Blip.TV is NOT network television. Nope, it is better! This is independent creativity at its finest. From sitcoms produced by college comedy troupes to cooking shows filmed right in the host’s kitchen, Blip.TV is unique programming by and for “the little guy”. How expansive are its offerings? Well, the site actually already hosts over 50,000 independently-produced Web shows. Network TV and cable can’t touch that!
The iBraryGuy team’s personal favorite, either because we are always on diets and like to torture ourselves or because we simply love food, is Cindy Harris’ “Nothin’ But Muffins”. Cindy has taped almost 20 episodes in which she bakes and shares her favorite muffin recipes. The best part of it all is that with Blip.TV, we can watch any of the episodes any time we want. Episode 17’s strawberry muffins are on constant replay in our homes!
Like normal television, the programming on Blip.TV is full of the good and the bad. What can you do? Some folks put a lot into their productions, others not so much. It is up to you to choose your favorites. The good news is that Blip.TV does enforce some fairly rigorous standards and, as part of its commitment to community relations, does not allow adult or pornographic material. This is family-friendly broadcasting, folks.
So the next time you are tired of the television line-up, put down your remote and pick up your keyboard. Tune into Blip.TV and take control of your programming!
To round out the week, we thought we would recommend a little fun. Today’s site actually came to our attention thanks to the fine folks at #Fastcase and their exellent blog. They recently featured some cool word art that they made by feeding the text of seminal Supreme Court cases into an online app called Wordle.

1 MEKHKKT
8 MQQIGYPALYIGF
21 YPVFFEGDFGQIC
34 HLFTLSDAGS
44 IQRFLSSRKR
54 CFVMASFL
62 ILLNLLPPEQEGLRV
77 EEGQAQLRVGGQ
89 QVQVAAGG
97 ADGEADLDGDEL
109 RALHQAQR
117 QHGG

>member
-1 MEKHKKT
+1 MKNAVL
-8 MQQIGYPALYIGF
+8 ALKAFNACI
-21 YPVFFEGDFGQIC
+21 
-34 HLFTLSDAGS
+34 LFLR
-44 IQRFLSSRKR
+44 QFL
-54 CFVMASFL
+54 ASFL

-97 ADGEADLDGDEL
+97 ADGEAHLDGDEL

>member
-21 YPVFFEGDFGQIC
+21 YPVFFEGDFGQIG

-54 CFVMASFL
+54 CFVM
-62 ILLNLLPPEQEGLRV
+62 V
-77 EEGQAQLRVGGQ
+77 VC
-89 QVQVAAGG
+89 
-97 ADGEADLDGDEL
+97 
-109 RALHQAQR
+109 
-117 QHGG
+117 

Wordle is a sweet, java-powered application. You can cut and past some text into it, direct it to a web page that has an RSS or Atom feed, or give simply enter a Del.icio.us username. Wordle will then analyze the text and tags to create a word cloud. But what’s so artistic about a word cloud, you may ask. Well, Wordle actually lets you control colors, layouts, fonts, languages, and even which words to include. The results can be quite stunning!
Wordle is free to use and you can even use the Wordles you create for your own commercial or personal purposes (t-shirts and bookcovers come to mind!). Not a bad deal!
Below is the Wordle created when we feed our own iBraryGuy RSS into wordle. We gave it a bit of an African flare in deference to the World Cup. Make your own. Enjoy!